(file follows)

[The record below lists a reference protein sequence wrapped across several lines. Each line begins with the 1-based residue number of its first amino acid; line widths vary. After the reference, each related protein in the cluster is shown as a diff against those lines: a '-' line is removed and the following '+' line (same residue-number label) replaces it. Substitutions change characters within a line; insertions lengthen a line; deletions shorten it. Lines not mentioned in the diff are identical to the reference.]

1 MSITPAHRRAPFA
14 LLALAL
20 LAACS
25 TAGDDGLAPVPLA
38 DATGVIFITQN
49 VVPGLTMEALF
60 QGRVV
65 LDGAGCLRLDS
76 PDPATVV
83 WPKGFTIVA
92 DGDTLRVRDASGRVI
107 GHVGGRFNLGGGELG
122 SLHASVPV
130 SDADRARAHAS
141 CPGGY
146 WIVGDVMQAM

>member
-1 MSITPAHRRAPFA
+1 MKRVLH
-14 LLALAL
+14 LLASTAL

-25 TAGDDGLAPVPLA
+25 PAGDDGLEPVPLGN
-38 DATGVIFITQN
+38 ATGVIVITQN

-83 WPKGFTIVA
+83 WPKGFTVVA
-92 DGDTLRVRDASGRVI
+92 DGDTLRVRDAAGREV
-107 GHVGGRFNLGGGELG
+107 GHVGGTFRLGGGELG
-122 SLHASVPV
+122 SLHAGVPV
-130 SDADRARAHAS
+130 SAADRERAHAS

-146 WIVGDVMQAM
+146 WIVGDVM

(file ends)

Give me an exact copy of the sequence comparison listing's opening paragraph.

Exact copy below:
[The record below lists a reference protein sequence wrapped across several lines. Each line begins with the 1-based residue number of its first amino acid; line widths vary. After the reference, each related protein in the cluster is shown as a diff against those lines: a '-' line is removed and the following '+' line (same residue-number label) replaces it. Substitutions change characters within a line; insertions lengthen a line; deletions shorten it. Lines not mentioned in the diff are identical to the reference.]